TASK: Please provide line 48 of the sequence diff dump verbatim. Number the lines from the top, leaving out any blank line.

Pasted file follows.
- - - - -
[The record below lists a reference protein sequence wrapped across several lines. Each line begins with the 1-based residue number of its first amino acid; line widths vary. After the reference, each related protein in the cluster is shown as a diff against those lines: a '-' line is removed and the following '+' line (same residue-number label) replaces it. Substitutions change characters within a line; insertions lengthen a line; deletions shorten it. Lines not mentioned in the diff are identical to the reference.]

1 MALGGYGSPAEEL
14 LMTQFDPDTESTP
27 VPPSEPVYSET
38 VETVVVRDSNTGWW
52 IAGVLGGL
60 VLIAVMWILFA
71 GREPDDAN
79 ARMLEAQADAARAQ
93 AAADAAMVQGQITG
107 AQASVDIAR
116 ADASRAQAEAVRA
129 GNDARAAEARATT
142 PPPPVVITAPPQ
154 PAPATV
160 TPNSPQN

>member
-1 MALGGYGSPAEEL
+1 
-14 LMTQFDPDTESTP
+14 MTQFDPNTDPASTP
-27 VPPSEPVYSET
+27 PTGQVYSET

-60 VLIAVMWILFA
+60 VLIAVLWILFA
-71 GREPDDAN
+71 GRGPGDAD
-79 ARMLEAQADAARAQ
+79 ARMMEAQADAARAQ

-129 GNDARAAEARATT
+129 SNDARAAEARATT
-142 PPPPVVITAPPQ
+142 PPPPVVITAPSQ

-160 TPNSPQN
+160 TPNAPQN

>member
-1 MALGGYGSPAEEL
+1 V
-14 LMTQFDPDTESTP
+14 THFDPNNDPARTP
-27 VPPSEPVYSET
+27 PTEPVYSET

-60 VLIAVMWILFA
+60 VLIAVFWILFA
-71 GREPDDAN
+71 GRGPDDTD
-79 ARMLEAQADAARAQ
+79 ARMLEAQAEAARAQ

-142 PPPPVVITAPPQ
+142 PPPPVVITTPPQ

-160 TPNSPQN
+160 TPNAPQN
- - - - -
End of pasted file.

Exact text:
+79 ARMLEAQAEAARAQ